Further conflict occurs as the two individuals meet and walk through the woods. The story reveals an underlying consciousness about the severity of sin involved in homosexual relationships. As the two men walk, Goodman Brown begins to tell the man how he will be “the first Brown that ever took this path.” Brown feels that his sexual thoughts have caused him to sin, and that his forefathers would not have done this. The stranger then tells Brown the actions of his father and grandfather that include murder and the lashing of a woman. The stranger uses these instances to compare not only the severity of his ancestor’s sins to his, but to acknowledge that his forefathers had secrets as well.

The encounter with Goody Cloyse also confirms the desire of Goodman Brown to conceal his meeting with this stranger. While the two men are traveling through the woods, they come upon the older woman, whom Brown knows. Furthermore, she happens to be the lady who taught Brown his catechism. Goodman begins to worry that Cloyse will recognize him with this stranger, so he hides behind the trees.

Cloyse symbolizes Brown’s religion and partly his conscience. She is a moral and ethical character whom Goodman believes to walk the “right path” with God. Cloyse is representative of Brown’s past through her instruction of his catechism, and further represents his Puritan beliefs on what is morally and ethically right.

The stranger’s actions astonish Brown. He approaches Cloyse and begins a conversation with her. Soon the two are conversing as if they are best of friends. After the two finish their discussion, Brown rejoins the stranger in disbelief. Now his inner conflict is magnified because of the reminder of his catechism versus the friendship he has just witnessed between Goody Cloyse and the stranger. In Brown’s eyes, the woman whom he thought holy and pure, associated regularly with someone who was evil and unclean.

Further symbolic items of significance are Faith’s pink ribbons. In three separate instances throughout the story, these ribbons are mentioned: when Goodman Brown leaves on his journey, in the middle of the forest while he is alone, and finally at the end of the story when Faith greets Goodman upon his return. A unique characteristic of these ribbons is their color, pink.

Generally, people associate the color white with words such as peace and purity. The color red we associate with things like anger, unrest, and lust. The color pink lies somewhere in-between these colors. Pink in this text seems to represent sexual desire and on a more basic metaphoric level, human skin and flesh. Along with the color, the ribbons themselves allude to Faith. At each point when the reader hears of the ribbons, Faith is either present or spoken about. The most interesting action with the ribbons involved is the forest scene.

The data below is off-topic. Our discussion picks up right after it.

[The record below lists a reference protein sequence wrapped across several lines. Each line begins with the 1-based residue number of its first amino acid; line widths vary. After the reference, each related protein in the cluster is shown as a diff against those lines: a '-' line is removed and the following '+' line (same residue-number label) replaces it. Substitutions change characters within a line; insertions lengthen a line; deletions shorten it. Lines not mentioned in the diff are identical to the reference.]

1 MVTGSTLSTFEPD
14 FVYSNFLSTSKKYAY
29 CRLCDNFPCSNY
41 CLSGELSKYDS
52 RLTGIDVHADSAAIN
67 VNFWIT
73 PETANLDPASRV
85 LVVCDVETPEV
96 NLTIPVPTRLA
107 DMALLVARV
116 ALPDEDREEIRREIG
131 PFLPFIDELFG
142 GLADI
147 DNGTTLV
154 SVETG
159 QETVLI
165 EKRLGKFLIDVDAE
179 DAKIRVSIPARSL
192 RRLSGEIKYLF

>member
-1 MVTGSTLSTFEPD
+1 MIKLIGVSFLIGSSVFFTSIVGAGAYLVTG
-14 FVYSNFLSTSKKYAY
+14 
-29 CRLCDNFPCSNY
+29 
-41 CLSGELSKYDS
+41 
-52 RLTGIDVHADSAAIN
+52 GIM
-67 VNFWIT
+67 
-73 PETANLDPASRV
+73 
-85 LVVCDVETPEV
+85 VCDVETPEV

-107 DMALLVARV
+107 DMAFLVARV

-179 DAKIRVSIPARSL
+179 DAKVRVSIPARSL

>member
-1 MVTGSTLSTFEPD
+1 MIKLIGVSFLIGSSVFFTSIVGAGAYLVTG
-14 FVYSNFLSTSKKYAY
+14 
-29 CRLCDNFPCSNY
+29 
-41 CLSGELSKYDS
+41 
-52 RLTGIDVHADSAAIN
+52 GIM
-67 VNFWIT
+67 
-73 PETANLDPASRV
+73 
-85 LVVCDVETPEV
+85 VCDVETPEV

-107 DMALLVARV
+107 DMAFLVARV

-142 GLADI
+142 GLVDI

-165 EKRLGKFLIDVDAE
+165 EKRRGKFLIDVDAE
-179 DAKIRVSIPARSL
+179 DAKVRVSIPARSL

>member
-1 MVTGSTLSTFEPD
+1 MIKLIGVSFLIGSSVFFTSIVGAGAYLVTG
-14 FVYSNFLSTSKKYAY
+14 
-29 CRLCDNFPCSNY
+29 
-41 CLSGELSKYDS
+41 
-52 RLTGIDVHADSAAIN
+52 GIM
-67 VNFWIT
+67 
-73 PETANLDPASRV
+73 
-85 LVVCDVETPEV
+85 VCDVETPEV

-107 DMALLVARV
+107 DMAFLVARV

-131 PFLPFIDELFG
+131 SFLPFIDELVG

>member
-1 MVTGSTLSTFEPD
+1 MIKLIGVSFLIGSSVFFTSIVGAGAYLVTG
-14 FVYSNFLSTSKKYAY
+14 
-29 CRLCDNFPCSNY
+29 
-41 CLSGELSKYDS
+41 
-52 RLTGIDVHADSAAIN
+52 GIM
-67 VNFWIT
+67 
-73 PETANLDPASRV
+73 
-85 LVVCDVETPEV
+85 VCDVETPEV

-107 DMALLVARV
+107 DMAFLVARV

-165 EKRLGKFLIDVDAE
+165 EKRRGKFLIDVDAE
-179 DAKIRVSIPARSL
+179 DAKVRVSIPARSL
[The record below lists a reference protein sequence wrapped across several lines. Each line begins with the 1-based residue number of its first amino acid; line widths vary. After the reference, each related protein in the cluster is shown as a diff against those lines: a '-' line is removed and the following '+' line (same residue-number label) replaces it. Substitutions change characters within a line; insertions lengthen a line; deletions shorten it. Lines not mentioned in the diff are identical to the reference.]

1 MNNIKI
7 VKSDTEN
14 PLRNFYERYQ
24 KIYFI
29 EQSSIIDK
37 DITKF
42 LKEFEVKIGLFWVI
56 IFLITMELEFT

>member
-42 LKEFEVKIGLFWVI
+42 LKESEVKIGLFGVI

Goodman Brown stopped to rest in the forest when he notices a dark cloud cross the sky. Brown hears voices in the forest and cries out for Faith. Suddenly the cloud sweeps away, and a pink ribbon falls from the sky. Most critics agree that this is an important point in the story. “The ribbon falling from the sky in the dark forest indicates that she has succumbed to temptation”, says Harry Campbell(5). He goes on to say, “Brown’s perception of the falling ribbon indicates also that he has ceased to struggle against temptation, and immediately rushes to the Witches’ Sabbath” (5). Indeed this is a critical point to the structure of the story. Brown discovers that his wife has given in to sin and the evil side, therefore causing Brown to break down and fall victim to what he believes is evil.

Another aspect of the ribbons in the forest scene is their contrast to the staff that Goodman Brown carries. “The pink ribbons blend with the serpentine staff in what becomes a fierce orgy of lust”, says Campbell (4). Along with the contrast of the staff and ribbons, the staff itself is an item of interest for psychoanalysis. As with all psychoanalysis, there is generally some mention of phallic figures. This staff given to Goodman Brown is an obvious one. Although the staff has penis-like qualities and is described as “serpent-like” and “it seem to twist and wiggle”, the staff is representative of something more profound.

The staff originally belonged to the man Brown meets in the woods. The stranger is described as older and more traveled, therefore we can assume him to be more experienced in worldly matters than Brown. The staff given to Brown is representative of the knowledge and understanding the stranger has gathered over his travels. Not only does it hold the information about his lifestyle, but it also holds information to all the things the stranger has witnessed and done.